It is the dialect of African American Vernacular English:
Lexicon Valley: Why We Be Loving the “Habitual Be” Slate Magazine
Who be eating cookies? That’s the question that the University of
Massachusetts Amherst’s Janice Jackson asked children in a now-famous
study on “the habitual be.”* Have you heard of this creature? Though
it sounds like the ...
It's the "invariant be" - see section 3.1.2 of this paper.
Walt Wolfram contends that usage of the invariant be is age-related, in that young people cease to use it as they grow older. The earliest reference in that paper is a survey of non-standard English by the US Department of Education in 1968 (Labov et al. 1968).
However, that's almost certainly not ...
He would have had to have been there.
He had to possibly be there before % [%= the past events on mind]
He would have to have been there.
He had to possibly be there before % [%= the events on mind]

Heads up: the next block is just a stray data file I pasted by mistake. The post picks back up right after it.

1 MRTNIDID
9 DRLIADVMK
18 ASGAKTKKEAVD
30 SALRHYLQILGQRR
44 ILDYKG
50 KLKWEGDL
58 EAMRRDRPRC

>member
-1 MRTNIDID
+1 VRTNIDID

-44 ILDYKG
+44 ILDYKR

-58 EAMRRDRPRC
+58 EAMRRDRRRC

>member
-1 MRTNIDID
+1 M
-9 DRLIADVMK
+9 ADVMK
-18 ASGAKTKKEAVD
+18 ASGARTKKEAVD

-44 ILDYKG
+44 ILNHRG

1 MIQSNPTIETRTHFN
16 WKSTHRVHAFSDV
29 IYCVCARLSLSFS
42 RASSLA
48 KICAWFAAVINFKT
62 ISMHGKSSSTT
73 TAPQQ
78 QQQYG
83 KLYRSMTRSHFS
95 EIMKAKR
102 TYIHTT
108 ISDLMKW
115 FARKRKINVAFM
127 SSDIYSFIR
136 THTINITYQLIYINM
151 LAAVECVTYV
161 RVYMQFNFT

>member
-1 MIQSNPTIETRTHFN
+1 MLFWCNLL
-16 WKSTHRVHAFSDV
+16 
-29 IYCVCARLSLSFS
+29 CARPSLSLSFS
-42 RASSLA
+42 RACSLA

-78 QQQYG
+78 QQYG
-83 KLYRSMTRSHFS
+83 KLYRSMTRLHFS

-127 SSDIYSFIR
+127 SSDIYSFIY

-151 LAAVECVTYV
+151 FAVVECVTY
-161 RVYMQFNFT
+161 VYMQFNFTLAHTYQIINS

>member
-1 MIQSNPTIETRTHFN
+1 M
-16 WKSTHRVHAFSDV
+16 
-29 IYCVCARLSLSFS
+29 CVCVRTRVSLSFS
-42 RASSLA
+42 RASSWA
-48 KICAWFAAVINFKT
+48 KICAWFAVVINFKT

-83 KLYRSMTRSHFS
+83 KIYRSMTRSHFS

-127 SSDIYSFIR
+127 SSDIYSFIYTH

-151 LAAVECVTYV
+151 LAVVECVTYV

He would have had to be there.
He had to possibly be there before now [no need of other events on mind]
He would have had to been there.
It shows there is an implied ending that the listener already understands. For example, if I said, "Would you like me to give you a ride to the airport," you might respond, "I'd love you to" or maybe just "Love you to." I know that you'd love me to ... take you to the airport.
As for what the title means, well, you'll have to figure out what the Beatles ...
I am not a native English speaker, and I would say: we require SOMEBODY to do something, but SOMETHING requires an action no matter who performs it. For example: my car requires cleaning, which can be done by whoever, but I can require my son to clean it as a punishment because he drove it without my permission.